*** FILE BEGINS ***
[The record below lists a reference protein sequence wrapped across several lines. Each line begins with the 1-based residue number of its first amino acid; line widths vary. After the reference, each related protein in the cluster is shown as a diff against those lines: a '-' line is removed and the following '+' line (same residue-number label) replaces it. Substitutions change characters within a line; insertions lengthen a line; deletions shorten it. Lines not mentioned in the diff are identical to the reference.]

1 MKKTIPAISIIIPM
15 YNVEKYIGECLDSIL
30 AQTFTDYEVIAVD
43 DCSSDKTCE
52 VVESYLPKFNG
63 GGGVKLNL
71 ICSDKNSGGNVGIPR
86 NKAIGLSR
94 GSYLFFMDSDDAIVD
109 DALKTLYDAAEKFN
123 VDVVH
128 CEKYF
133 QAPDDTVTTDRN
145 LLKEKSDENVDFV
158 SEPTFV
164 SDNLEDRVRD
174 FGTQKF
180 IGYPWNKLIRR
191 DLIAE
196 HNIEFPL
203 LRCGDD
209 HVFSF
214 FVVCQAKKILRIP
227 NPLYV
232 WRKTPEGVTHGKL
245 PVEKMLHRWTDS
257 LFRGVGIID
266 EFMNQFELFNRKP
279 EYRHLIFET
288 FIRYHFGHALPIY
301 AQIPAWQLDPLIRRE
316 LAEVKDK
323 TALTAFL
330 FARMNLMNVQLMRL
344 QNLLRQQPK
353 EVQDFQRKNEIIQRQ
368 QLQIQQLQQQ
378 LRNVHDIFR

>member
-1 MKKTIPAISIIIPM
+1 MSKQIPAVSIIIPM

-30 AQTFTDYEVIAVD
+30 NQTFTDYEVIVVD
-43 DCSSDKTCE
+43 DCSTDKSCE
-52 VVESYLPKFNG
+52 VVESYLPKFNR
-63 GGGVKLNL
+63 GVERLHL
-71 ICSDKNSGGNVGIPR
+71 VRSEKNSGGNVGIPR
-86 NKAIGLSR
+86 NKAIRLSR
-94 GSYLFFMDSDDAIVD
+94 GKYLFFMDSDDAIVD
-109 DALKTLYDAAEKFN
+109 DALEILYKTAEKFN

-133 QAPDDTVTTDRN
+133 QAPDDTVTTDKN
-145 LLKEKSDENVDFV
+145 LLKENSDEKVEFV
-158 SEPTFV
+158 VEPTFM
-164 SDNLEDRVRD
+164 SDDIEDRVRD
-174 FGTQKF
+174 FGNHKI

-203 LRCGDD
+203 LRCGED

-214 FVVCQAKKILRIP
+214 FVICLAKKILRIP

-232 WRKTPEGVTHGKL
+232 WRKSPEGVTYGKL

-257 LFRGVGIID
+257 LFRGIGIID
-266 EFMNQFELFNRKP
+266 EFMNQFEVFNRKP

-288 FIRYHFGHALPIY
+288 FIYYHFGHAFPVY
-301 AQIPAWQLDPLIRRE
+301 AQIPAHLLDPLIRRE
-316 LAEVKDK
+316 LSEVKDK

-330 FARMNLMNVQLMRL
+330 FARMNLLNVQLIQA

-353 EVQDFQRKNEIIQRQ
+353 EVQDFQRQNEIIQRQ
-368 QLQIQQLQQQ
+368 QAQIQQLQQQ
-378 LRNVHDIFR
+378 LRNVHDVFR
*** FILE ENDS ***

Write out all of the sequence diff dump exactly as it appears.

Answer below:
[The record below lists a reference protein sequence wrapped across several lines. Each line begins with the 1-based residue number of its first amino acid; line widths vary. After the reference, each related protein in the cluster is shown as a diff against those lines: a '-' line is removed and the following '+' line (same residue-number label) replaces it. Substitutions change characters within a line; insertions lengthen a line; deletions shorten it. Lines not mentioned in the diff are identical to the reference.]

1 MKKTIPAISIIIPM
15 YNVEKYIGECLDSIL
30 AQTFTDYEVIAVD
43 DCSSDKTCE
52 VVESYLPKFNG
63 GGGVKLNL
71 ICSDKNSGGNVGIPR
86 NKAIGLSR
94 GSYLFFMDSDDAIVD
109 DALKTLYDAAEKFN
123 VDVVH
128 CEKYF
133 QAPDDTVTTDRN
145 LLKEKSDENVDFV
158 SEPTFV
164 SDNLEDRVRD
174 FGTQKF
180 IGYPWNKLIRR
191 DLIAE
196 HNIEFPL
203 LRCGDD
209 HVFSF
214 FVVCQAKKILRIP
227 NPLYV
232 WRKTPEGVTHGKL
245 PVEKMLHRWTDS
257 LFRGVGIID
266 EFMNQFELFNRKP
279 EYRHLIFET
288 FIRYHFGHALPIY
301 AQIPAWQLDPLIRRE
316 LAEVKDK
323 TALTAFL
330 FARMNLMNVQLMRL
344 QNLLRQQPK
353 EVQDFQRKNEIIQRQ
368 QLQIQQLQQQ
378 LRNVHDIFR

>member
-1 MKKTIPAISIIIPM
+1 MSKQIPAVSIIIPM

-30 AQTFTDYEVIAVD
+30 NQTFTDYEVIVVD
-43 DCSSDKTCE
+43 DCSTDKSCE
-52 VVESYLPKFNG
+52 VVESYLPKFNR
-63 GGGVKLNL
+63 GVERLHL
-71 ICSDKNSGGNVGIPR
+71 VRSEKNSGGNVGIPR
-86 NKAIGLSR
+86 NKAIRLSR
-94 GSYLFFMDSDDAIVD
+94 GKYLFFMDSDDAIVD
-109 DALKTLYDAAEKFN
+109 DALEILYKTAEKFN

-133 QAPDDTVTTDRN
+133 QAPDDTVTTDKN
-145 LLKEKSDENVDFV
+145 LLKENSDEKVEFV
-158 SEPTFV
+158 VEPTFM
-164 SDNLEDRVRD
+164 SDDIEDRVRD
-174 FGTQKF
+174 FGNHKI

-203 LRCGDD
+203 LRCGED

-214 FVVCQAKKILRIP
+214 FVICLAKKILRIP

-232 WRKTPEGVTHGKL
+232 WRKSPEGVTYGKL

-257 LFRGVGIID
+257 LFRGIGIID
-266 EFMNQFELFNRKP
+266 EFMNQFEVFNRKP

-288 FIRYHFGHALPIY
+288 FIYYHFGHAFPVY
-301 AQIPAWQLDPLIRRE
+301 AQIPAHLLDPLIRRE
-316 LAEVKDK
+316 LSEVKDK

-330 FARMNLMNVQLMRL
+330 FARMNLLNVQLIQA

-353 EVQDFQRKNEIIQRQ
+353 EVQDFQRQNEIIQRQ
-368 QLQIQQLQQQ
+368 QAQIQQLQQQ
-378 LRNVHDIFR
+378 LRNVHDVFR